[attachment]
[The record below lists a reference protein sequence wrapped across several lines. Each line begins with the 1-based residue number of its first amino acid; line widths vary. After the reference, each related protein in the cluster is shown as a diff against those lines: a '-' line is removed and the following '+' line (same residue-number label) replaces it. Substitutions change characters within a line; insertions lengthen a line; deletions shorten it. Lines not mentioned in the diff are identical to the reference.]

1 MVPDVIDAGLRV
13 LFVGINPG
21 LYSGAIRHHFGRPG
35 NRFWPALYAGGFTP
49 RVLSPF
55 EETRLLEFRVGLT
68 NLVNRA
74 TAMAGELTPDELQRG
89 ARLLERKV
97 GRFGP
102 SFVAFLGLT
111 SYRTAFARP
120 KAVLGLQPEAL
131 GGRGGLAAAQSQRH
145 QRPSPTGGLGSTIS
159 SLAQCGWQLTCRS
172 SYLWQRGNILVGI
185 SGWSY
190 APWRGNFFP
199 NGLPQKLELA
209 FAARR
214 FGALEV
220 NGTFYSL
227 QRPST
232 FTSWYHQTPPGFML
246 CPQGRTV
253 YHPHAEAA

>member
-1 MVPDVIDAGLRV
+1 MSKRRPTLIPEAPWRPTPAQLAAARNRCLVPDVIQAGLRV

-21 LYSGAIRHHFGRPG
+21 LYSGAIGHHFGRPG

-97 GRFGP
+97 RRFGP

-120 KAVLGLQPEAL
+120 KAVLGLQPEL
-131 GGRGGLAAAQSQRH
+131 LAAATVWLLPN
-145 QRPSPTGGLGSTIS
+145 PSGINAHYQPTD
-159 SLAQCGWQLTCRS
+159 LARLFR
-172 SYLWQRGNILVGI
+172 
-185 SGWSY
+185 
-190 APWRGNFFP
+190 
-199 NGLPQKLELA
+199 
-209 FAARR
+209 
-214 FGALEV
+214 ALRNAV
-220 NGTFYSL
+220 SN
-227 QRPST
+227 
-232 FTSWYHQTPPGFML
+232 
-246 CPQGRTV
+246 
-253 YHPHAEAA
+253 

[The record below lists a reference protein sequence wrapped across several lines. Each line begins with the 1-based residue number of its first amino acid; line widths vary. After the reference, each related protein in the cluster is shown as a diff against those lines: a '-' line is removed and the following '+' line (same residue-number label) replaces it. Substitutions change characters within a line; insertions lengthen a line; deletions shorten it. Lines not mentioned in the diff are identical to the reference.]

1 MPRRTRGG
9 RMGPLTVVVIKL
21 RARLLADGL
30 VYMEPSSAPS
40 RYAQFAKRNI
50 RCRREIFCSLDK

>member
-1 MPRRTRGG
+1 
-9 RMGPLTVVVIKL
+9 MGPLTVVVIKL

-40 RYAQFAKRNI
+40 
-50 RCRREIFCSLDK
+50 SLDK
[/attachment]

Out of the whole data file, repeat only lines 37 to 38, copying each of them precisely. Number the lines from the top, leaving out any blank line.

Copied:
+120 KAVLGLQPEL
-131 GGRGGLAAAQSQRH